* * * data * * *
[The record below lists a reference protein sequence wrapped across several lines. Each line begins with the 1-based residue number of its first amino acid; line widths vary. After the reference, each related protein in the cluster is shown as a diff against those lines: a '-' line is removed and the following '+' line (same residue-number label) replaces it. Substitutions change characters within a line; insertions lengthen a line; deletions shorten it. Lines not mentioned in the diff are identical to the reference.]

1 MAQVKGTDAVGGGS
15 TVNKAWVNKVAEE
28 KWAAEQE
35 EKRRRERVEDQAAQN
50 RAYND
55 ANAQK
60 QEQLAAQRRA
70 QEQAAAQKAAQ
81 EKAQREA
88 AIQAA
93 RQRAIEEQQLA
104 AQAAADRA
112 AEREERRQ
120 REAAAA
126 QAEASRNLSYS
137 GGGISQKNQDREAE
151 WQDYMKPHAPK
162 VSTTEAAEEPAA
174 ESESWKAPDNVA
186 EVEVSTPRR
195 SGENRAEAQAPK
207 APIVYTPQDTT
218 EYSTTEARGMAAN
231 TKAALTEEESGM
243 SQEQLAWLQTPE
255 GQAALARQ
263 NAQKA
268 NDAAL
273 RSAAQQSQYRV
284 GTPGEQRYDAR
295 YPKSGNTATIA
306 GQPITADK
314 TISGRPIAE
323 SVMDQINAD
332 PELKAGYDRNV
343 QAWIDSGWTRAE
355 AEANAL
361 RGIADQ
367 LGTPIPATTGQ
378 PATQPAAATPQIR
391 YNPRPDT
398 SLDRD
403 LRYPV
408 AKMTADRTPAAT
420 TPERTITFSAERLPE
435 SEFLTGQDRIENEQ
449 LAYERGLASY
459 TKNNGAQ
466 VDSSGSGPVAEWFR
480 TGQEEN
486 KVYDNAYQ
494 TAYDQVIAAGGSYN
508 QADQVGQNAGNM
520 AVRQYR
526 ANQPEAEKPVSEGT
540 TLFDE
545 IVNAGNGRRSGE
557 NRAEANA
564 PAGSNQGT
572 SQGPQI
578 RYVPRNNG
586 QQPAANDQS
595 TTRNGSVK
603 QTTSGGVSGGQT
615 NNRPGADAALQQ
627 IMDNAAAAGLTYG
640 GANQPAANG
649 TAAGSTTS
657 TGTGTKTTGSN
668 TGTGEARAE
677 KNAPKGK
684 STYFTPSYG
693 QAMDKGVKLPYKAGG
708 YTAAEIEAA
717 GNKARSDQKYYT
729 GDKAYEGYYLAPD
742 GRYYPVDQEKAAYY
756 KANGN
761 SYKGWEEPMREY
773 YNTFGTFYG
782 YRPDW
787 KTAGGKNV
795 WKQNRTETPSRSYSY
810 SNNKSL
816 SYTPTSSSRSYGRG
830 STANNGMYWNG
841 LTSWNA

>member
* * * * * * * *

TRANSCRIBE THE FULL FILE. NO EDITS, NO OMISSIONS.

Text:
[The record below lists a reference protein sequence wrapped across several lines. Each line begins with the 1-based residue number of its first amino acid; line widths vary. After the reference, each related protein in the cluster is shown as a diff against those lines: a '-' line is removed and the following '+' line (same residue-number label) replaces it. Substitutions change characters within a line; insertions lengthen a line; deletions shorten it. Lines not mentioned in the diff are identical to the reference.]

1 MAQVKGTDAVGGGS
15 TVNKAWVNKVAEE
28 KWAAEQE
35 EKRRRERVEDQAAQN
50 RAYND
55 ANAQK
60 QEQLAAQRRA
70 QEQAAAQKAAQ
81 EKAQREA
88 AIQAA
93 RQRAIEEQQLA
104 AQAAADRA
112 AEREERRQ
120 REAAAA
126 QAEASRNLSYS
137 GGGISQKNQDREAE
151 WQDYMKPHAPK
162 VSTTEAAEEPAA
174 ESESWKAPDNVA
186 EVEVSTPRR
195 SGENRAEAQAPK
207 APIVYTPQDTT
218 EYSTTEARGMAAN
231 TKAALTEEESGM
243 SQEQLAWLQTPE
255 GQAALARQ
263 NAQKA
268 NDAAL
273 RSAAQQSQYRV
284 GTPGEQRYDAR
295 YPKSGNTATIA
306 GQPITADK
314 TISGRPIAE
323 SVMDQINAD
332 PELKAGYDRNV
343 QAWIDSGWTRAE
355 AEANAL
361 RGIADQ
367 LGTPIPATTGQ
378 PATQPAAATPQIR
391 YNPRPDT
398 SLDRD
403 LRYPV
408 AKMTADRTPAAT
420 TPERTITFSAERLPE
435 SEFLTGQDRIENEQ
449 LAYERGLASY
459 TKNNGAQ
466 VDSSGSGPVAEWFR
480 TGQEEN
486 KVYDNAYQ
494 TAYDQVIAAGGSYN
508 QADQVGQNAGNM
520 AVRQYR
526 ANQPEAEKPVSEGT
540 TLFDE
545 IVNAGNGRRSGE
557 NRAEANA
564 PAGSNQGT
572 SQGPQI
578 RYVPRNNG
586 QQPAANDQS
595 TTRNGSVK
603 QTTSGGVSGGQT
615 NNRPGADAALQQ
627 IMDNAAAAGLTYG
640 GANQPAANG
649 TAAGSTTS
657 TGTGTKTTGSN
668 TGTGEARAE
677 KNAPKGK
684 STYFTPSYG
693 QAMDKGVKLPYKAGG
708 YTAAEIEAA
717 GNKARSDQKYYT
729 GDKAYEGYYLAPD
742 GRYYPVDQEKAAYY
756 KANGN
761 SYKGWEEPMREY
773 YNTFGTFYG
782 YRPDW
787 KTAGGKNV
795 WKQNRTETPSRSYSY
810 SNNKSL
816 SYTPTSSSRSYGRG
830 STANNGMYWNG
841 LTSWNA

>member